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Mugabe sinks Obasanjo’s diplomacy


THE visit on Monday of Nigeria&#

8217;s Olusegun Obasanjo has raised hopes in government circles that even at this late hour President Mugabe may be invited to the Commonwealth heads of government meeting in Abuja next month.


The visit followed sustained pressure by Zimbabwe’s diminishing number of friends to get Obasanjo to relent on Nigeria’s earlier decision not to issue an invitation to Mugabe on the well-established grounds that suspended states cannot attend. Fiji and Pakistan have both been excluded in the past for democratic deficits.


Mugabe told Obasanjo that Zimbabwe had no case to answer and was entitled to attend, a refrain taken up by Stan Mudenge in his ministerial statement to parliament on Wednesday. Zimbabwe’s suspension had lapsed on March 19, one year after its imposition, he claimed.


Given these distortions, it is necessary to review the record. The Troika of “club” leaders, John Howard (current chair), Thabo Mbeki and Obasanjo, was asked at the Coolum summit in February 2002 to base their recommendations for dealing with the Zimbabwe crisis squarely on the findings of the Commonwealth election observer mission covering the presidential poll. This they did in their Marlborough House Statement of March last year. Zimbabwe would need to address the problems raised by the monitoring team with regard to electoral procedures and governance, they said, in order to bring the country into conformity with the Harare Declaration of Commonwealth principles. Secretary-general Don McKinnon was tasked to engage with the Harare authorities to ensure compliance.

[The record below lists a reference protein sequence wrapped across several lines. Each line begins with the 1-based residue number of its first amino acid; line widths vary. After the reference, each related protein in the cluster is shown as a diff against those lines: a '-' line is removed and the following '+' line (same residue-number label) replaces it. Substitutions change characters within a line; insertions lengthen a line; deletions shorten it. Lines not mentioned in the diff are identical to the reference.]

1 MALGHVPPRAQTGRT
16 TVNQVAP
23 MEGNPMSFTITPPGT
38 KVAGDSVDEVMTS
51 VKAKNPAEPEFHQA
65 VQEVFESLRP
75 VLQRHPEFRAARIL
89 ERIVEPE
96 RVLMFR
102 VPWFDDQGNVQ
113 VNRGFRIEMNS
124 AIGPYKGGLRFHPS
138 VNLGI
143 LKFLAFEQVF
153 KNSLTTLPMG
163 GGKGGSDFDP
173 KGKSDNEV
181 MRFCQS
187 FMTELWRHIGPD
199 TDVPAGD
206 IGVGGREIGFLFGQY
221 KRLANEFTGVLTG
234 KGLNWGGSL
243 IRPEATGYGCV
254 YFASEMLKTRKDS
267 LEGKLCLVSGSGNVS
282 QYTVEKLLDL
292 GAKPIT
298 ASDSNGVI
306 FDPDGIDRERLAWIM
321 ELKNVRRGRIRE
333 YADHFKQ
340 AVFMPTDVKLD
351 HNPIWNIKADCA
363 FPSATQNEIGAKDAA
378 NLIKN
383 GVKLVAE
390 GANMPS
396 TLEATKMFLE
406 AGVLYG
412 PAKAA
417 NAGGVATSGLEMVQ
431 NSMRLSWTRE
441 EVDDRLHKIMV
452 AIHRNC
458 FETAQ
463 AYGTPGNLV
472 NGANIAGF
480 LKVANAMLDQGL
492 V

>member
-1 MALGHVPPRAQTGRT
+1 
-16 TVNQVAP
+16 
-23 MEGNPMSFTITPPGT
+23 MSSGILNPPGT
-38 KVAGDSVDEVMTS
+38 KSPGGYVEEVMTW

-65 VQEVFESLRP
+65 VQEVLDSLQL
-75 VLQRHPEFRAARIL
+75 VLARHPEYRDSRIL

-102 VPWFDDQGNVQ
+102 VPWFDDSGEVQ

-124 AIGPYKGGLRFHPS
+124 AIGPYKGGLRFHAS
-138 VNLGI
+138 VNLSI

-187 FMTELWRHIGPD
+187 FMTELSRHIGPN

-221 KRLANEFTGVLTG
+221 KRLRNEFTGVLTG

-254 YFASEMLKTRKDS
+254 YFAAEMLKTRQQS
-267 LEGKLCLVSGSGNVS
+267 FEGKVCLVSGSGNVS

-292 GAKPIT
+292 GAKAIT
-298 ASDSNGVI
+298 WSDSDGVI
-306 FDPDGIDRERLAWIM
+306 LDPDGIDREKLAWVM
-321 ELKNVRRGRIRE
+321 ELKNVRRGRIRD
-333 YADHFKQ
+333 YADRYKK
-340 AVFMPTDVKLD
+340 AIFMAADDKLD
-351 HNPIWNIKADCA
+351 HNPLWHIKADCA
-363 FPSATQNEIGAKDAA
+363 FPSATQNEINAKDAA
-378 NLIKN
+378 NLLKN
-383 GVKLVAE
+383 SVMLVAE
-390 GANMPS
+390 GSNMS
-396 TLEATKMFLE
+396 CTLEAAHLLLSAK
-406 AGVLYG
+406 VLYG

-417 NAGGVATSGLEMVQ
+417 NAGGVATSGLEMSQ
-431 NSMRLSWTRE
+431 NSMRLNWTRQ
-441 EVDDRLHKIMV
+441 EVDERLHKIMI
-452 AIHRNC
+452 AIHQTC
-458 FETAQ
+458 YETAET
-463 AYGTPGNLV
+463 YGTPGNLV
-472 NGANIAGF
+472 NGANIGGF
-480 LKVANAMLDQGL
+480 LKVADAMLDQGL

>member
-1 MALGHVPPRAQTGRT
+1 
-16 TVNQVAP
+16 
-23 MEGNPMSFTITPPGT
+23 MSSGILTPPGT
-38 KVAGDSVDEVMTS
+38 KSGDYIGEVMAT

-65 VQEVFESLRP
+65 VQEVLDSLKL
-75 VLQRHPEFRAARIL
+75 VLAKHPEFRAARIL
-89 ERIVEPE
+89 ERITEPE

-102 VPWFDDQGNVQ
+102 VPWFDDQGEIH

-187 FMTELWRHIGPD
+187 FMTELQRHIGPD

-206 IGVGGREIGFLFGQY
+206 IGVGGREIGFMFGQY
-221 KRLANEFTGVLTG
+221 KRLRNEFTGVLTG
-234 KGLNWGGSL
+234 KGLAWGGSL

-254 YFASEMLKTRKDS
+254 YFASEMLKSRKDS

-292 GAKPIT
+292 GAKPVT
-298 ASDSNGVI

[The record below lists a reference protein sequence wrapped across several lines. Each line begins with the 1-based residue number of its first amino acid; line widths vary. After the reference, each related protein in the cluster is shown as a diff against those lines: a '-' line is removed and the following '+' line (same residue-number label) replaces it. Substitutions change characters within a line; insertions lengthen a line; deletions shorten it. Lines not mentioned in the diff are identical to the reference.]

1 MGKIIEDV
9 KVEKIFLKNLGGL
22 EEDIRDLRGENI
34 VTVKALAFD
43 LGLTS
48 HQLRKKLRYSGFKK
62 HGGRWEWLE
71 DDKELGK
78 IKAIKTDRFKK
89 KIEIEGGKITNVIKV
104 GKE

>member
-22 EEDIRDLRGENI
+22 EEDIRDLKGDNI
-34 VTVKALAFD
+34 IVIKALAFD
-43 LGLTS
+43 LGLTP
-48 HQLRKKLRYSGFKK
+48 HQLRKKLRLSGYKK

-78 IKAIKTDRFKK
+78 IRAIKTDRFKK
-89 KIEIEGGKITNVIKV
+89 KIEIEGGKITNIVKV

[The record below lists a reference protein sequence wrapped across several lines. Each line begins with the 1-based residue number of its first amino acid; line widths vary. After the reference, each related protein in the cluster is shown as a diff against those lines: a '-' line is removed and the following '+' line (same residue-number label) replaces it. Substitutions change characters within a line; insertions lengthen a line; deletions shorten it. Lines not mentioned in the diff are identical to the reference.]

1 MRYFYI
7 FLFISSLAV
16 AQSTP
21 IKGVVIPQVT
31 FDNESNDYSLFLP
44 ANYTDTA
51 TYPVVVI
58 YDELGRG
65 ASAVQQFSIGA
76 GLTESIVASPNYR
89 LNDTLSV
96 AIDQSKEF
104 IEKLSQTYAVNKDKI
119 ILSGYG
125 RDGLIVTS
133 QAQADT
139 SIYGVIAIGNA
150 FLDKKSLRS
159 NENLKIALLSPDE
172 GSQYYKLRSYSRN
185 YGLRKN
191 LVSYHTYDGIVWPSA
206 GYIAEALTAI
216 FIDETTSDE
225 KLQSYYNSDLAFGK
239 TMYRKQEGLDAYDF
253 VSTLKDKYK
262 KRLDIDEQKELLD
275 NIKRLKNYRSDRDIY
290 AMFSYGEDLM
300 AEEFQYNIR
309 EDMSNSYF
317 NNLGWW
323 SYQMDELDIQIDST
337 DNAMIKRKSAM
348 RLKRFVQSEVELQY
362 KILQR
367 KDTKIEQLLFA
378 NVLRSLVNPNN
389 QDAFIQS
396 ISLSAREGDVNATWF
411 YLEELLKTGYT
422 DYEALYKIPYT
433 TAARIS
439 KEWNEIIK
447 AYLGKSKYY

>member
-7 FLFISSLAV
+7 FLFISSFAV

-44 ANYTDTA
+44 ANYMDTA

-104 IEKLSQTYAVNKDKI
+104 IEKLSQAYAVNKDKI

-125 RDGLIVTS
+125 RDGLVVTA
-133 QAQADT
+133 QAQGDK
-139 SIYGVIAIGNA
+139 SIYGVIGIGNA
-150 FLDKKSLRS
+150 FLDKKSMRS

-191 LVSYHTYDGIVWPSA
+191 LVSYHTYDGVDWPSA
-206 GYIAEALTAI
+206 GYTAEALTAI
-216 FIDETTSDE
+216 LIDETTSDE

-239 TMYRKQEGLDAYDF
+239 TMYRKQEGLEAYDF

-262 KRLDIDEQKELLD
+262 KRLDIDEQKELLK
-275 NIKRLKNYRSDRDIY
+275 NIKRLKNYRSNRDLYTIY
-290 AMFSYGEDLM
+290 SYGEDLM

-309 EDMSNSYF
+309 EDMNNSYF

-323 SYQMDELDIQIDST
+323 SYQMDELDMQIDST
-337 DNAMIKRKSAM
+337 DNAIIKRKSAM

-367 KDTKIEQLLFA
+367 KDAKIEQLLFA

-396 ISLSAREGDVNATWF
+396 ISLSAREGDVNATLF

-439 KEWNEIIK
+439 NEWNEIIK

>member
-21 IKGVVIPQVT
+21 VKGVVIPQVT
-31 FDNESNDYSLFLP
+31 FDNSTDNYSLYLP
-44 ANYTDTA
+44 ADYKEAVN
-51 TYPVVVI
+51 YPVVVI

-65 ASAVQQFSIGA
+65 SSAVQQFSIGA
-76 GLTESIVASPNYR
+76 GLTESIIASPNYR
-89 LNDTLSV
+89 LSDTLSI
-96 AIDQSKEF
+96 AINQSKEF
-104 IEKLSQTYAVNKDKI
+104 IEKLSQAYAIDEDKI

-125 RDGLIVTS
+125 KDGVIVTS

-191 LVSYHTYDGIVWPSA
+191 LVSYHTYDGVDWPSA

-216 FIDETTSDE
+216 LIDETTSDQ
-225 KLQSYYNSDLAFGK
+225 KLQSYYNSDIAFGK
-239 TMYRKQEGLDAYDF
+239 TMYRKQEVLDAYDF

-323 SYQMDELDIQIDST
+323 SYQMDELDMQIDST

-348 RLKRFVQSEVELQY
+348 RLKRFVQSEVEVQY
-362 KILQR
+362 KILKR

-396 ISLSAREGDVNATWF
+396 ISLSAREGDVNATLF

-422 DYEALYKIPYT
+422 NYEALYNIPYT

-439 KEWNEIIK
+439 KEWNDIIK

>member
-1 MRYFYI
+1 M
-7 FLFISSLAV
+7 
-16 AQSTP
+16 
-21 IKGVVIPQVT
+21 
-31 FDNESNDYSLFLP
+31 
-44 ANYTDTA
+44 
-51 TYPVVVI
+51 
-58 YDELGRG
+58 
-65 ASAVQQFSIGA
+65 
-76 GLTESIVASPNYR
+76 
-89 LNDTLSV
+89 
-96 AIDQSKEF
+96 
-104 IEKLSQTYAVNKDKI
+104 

Instead of following this advice, the Zimbabwe government proceeded to denounce the observer mission, making all sorts of allegations about its composition and its head, which in the most part turned out to be false. At no stage did it address the central issue of electoral misconduct. Indeed, the army remains a key player in electoral supervision, the Electoral Supervisory Commission continues to be an instrument of the incumbent, and as recent events in Chinhoyi show, the opposition is prevented by force from contesting elections. Freedom of choice has also been diminished by the closure of the Daily News.


In a serious breach of protocol, McKinnon has been prevented from visiting Harare to consult with Mugabe, being told to liaise with Mudenge instead.


It is therefore hardly surprising that when the Troika members consulted in March they could not find sufficient grounds to warrant lifting the suspension. There has developed in official Zimbabwean circles a myth that a minority of one on the Troika (Howard) overruled a majority of two. In fact the decision by the Troika not to lift the suspension was based on an extensive programme of consultation with Commonwealth leaders undertaken by McKinnon in February. It was this wide consensus — including African, Caribbean and Pacific states — that buttressed the Troika, two of whose members were admittedly trying to prevaricate.


However, despite Obasanjo bearing the impression of the last person to have sat on him and no doubt anxious not to have a diplomatic disaster on his hands at Abuja, he did muster sufficient resolve in recent months to exclude Mugabe from the forthcoming meeting.


Now, in response to exhortations from Malaysia’s foreign minister, prodded into action by Mudenge, and regional leaders, Obasanjo has gone the extra mile for Mugabe. And what did he find on Monday? The Zimbabwean president claiming that he was the victim of a racist plot and that although there had been “a change of attitude” by Morgan Tsvangirai, his electoral petition remained an obstacle to further talks.


It is not Tsvangirai who needed to change his attitude. It is a stubborn incumbent in State House who has refused point blank to adhere to Commonwealth principles. Unless Obasanjo is blind he will have understood that clearly enough. After all, he and Mbeki assumed they had cleared the petition obstacle when they were here in May. In a democracy aggrieved parties are perfectly entitled to appeal to the courts for justice.


Obasanjo will now consult with other Commonwealth leaders who, we must assume, will see no reason to bend the rules for a rogue state that only this week used unwarranted brutality to crush a legitimate protest against its ruinous economic policies. Sam Nujoma’s brief to put Zimbabwe’s case at Abuja now looks problematic. If anything, Obasanjo’s hand has been strengthened in his dealings with Mugabe’s apologists. Despite an anxiety to please, let’s hope he remains steadfast in upholding the values for which the Commonwealth stands.

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